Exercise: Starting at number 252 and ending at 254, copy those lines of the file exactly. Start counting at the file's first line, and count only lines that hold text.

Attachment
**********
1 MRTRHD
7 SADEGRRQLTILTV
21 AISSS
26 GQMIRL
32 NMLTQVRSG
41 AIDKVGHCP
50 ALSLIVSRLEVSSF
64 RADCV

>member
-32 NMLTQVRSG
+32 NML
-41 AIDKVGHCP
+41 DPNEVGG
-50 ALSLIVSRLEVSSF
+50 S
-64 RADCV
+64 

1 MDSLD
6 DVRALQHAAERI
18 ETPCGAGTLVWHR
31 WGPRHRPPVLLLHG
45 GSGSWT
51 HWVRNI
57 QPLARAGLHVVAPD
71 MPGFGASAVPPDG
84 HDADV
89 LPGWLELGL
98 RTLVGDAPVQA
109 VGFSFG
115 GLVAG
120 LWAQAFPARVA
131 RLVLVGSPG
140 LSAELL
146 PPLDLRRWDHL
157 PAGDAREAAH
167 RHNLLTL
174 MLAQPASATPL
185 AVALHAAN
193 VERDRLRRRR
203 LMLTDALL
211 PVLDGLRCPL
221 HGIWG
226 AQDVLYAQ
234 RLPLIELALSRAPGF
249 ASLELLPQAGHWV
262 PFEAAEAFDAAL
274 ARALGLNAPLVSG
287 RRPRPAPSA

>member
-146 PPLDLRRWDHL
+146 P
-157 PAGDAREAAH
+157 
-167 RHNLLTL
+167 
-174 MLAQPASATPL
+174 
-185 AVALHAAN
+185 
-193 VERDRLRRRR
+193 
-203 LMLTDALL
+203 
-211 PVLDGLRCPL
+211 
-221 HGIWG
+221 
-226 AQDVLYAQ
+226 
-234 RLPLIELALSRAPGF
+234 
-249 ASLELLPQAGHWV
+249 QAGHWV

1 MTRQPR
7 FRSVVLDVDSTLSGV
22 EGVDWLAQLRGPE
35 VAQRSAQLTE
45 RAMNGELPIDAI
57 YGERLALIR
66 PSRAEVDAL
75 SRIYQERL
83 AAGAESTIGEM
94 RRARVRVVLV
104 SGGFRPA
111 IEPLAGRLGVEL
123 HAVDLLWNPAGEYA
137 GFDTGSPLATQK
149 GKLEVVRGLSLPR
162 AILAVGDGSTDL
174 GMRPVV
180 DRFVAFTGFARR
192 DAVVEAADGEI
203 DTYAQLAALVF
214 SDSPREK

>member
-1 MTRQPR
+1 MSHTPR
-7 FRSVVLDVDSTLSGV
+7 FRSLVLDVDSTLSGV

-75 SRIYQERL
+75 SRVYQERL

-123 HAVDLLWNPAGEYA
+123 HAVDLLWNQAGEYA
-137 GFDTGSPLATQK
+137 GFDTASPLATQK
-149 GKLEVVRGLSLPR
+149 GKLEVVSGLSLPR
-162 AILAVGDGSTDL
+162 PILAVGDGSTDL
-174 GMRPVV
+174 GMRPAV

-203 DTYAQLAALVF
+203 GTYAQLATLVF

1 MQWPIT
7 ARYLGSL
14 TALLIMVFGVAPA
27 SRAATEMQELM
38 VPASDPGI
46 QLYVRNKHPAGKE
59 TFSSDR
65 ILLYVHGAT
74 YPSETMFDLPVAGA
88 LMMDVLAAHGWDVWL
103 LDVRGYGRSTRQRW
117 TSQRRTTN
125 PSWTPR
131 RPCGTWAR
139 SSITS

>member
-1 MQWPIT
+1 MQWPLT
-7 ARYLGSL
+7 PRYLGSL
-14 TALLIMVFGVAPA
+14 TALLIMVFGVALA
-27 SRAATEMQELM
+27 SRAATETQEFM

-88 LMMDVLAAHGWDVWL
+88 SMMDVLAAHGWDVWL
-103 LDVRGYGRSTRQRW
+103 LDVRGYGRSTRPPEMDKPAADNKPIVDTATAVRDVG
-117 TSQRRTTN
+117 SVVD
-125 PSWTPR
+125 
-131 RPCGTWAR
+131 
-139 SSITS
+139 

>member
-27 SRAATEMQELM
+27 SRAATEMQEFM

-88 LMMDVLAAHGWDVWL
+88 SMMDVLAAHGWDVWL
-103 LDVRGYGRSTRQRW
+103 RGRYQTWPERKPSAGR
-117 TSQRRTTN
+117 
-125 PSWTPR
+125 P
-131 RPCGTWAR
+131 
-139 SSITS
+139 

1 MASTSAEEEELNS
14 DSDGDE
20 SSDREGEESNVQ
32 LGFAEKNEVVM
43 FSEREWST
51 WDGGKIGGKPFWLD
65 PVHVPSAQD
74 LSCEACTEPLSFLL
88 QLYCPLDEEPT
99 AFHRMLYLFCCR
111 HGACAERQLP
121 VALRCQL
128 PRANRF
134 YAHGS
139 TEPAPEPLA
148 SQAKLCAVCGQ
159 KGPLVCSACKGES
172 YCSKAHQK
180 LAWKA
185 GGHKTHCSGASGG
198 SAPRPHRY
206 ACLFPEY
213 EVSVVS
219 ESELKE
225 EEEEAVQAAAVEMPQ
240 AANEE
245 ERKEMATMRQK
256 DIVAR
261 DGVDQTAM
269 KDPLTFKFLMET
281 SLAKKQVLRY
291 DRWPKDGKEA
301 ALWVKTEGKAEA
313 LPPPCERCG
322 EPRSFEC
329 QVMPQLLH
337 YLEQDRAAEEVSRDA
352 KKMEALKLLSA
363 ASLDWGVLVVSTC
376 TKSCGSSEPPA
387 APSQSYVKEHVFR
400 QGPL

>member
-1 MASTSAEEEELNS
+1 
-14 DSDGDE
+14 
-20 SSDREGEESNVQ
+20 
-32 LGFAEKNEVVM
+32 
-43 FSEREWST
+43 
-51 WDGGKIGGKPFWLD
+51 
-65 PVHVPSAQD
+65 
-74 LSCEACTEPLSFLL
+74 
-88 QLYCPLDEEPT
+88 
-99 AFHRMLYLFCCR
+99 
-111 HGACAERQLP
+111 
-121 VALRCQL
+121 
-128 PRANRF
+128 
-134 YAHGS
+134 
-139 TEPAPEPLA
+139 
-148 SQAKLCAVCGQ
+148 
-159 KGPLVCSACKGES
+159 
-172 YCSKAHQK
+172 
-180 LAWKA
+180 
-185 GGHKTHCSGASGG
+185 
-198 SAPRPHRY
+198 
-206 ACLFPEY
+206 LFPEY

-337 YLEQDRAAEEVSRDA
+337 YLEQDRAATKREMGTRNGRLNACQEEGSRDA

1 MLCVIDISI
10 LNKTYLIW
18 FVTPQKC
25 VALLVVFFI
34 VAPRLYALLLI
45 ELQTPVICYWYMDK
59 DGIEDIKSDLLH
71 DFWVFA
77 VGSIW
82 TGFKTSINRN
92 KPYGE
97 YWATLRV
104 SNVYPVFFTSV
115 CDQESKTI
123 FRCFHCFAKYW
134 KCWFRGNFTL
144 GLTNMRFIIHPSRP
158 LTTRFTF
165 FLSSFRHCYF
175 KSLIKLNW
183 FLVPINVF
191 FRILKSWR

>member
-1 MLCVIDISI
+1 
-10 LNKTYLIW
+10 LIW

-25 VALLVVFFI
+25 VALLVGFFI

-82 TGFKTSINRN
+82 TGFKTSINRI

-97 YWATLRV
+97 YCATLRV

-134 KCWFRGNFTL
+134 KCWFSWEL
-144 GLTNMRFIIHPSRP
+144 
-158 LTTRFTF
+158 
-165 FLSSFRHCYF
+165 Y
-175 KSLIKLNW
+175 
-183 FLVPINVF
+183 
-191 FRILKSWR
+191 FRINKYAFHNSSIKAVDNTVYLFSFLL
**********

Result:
-337 YLEQDRAAEEVSRDA
+337 YLEQDRAATKREMGTRNGRLNACQEEGSRDA

1 MLCVIDISI